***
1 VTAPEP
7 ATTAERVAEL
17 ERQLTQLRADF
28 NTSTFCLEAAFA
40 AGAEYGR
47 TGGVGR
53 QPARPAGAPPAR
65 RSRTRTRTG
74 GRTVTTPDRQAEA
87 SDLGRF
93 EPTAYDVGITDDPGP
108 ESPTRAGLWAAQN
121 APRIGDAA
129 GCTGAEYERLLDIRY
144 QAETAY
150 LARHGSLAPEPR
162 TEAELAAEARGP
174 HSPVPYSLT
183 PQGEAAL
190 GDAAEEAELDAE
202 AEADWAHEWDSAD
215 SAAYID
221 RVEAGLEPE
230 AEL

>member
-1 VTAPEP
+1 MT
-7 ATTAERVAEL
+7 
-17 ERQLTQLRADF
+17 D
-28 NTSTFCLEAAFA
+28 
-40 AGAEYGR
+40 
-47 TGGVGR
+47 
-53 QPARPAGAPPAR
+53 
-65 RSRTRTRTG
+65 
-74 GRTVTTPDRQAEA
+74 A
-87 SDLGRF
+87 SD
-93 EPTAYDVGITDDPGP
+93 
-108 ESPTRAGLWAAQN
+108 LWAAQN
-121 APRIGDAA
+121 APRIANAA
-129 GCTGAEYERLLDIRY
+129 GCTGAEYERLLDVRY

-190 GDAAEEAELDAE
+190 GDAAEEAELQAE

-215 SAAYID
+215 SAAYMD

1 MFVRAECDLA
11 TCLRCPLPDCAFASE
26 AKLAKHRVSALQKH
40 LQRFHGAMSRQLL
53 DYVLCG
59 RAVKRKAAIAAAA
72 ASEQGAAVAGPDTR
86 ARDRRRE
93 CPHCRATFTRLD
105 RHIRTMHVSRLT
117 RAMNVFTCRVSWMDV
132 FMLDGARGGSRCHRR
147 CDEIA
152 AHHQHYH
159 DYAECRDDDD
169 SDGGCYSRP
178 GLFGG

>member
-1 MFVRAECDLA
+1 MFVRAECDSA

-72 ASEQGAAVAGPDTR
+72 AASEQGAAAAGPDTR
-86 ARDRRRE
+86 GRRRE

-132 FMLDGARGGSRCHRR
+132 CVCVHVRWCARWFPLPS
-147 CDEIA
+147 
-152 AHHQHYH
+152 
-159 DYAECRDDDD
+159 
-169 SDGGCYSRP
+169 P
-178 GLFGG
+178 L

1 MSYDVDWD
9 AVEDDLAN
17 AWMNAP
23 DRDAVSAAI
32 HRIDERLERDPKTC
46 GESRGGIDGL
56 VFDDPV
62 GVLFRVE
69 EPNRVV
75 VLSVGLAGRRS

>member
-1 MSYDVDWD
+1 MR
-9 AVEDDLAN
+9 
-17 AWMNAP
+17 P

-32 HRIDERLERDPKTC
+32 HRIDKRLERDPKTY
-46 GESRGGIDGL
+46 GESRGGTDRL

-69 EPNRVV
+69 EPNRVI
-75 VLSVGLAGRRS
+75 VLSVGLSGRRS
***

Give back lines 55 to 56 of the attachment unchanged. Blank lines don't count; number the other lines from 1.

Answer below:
+190 GDAAEEAELQAE

-215 SAAYID